You’ve probably heard the saying “teamwork makes the dream work” or “the more the merrier.” In the nonprofit world, these cliche sayings actually ring true. Bringing on new collaborations and fresh ideas only positively impacts your nonprofit. Oftentimes, these are with corporations or local businesses, but they can also form between multiple nonprofits. When done right, collaborations allow for increased exposure and an entirely new audience.
A survey conducted by the Bridgespan Group and the Patterson Foundation shows 91 percent of nonprofits collaborate in some capacity. This may not be directly with one another, but it shows teaming up works. However, there are some general tips you should follow when entering a collaboration with another nonprofit.
Make Sure Your Missions Align
Organizations should make sure their missions make sense in a partnership. Your missions don’t have to be exactly the same, in fact, a slight difference in focuses can actually be beneficial. However, you want it to make sense to potential volunteers and donors. Be sure to sit down and have this conversation before planning begins and get everyone from each organization on the same page.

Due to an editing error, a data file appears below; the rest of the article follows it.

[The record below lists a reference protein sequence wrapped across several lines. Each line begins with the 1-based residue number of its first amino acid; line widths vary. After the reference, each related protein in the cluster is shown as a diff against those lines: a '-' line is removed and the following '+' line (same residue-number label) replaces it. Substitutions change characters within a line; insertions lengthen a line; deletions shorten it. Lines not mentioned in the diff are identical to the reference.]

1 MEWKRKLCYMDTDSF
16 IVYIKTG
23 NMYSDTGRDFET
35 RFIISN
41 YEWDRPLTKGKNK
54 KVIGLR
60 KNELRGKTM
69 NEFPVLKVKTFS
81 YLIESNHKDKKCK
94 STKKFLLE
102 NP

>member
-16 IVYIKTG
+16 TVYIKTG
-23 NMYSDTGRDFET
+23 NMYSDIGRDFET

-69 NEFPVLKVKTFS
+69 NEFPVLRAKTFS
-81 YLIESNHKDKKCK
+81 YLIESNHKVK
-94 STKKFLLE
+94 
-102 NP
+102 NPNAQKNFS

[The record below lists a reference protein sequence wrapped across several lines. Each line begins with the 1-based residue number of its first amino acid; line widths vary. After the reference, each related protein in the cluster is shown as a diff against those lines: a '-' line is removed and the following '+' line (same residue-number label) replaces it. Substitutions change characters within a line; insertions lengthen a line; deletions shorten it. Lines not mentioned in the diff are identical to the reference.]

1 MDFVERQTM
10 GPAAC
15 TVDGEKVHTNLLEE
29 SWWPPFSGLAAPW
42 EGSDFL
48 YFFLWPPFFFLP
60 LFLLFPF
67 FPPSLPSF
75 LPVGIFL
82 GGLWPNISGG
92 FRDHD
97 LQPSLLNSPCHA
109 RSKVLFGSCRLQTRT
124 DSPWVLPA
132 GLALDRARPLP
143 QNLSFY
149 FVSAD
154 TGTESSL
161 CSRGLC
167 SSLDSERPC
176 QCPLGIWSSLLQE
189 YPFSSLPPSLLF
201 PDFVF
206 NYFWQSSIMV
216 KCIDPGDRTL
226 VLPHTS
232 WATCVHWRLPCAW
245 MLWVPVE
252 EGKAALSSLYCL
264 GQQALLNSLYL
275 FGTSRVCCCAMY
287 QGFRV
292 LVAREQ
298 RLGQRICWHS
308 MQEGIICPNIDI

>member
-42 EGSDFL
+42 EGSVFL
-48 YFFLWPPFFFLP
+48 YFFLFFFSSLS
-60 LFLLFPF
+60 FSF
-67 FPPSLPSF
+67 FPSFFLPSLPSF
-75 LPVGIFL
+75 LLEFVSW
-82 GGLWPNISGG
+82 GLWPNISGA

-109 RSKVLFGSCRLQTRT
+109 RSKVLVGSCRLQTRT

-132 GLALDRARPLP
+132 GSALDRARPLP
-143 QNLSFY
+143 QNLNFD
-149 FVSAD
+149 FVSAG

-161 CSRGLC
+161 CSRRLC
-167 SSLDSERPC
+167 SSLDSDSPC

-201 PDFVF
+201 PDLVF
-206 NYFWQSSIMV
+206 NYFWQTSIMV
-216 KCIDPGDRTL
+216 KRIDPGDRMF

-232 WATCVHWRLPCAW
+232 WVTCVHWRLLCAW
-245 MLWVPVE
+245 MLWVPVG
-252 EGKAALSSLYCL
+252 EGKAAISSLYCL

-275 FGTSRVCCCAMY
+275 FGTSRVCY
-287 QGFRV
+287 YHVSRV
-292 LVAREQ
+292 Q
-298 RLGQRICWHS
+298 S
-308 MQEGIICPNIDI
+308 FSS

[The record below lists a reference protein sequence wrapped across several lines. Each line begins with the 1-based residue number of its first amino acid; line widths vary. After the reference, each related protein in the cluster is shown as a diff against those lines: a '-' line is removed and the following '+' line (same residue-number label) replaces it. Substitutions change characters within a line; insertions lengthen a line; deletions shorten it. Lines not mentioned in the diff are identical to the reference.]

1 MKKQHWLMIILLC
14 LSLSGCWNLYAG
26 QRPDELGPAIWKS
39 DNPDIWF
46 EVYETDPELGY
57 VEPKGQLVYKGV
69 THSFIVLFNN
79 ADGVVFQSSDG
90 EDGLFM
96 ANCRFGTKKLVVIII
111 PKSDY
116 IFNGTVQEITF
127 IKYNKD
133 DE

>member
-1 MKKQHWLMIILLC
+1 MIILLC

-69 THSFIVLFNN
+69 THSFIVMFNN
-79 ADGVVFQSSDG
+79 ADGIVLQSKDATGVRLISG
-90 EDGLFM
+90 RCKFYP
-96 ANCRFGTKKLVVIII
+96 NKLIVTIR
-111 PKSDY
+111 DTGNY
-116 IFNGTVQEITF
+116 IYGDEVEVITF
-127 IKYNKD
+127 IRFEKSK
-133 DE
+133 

This is also a great time to lay out common goals and objectives for the year. This makes the ideas more concrete and gives everyone an actionable plan to look forward to carrying out. It also keeps you accountable for your end of the work.
Don’t Let Past Collaborations Taint You
Collaborations can be difficult, but don’t let past experiences define your mentality. Every nonprofit is different and operates in a different capacity. If your team harbors resentment towards a new group before the collaboration begins it can be detrimental to success. Allow each opportunity to start with a fresh mindset and a unified goal.
Take the time to really learn about another organization. Offer training sessions for one another so everyone is fully aware of the missions and personalities involved. This is a good way to address future disagreements and talk about tactics to peacefully negotiate. Fortunately, most people get into the nonprofit world for positive reasons, so they just want everything to go smoothly.
Run it By Board Members and Major Donors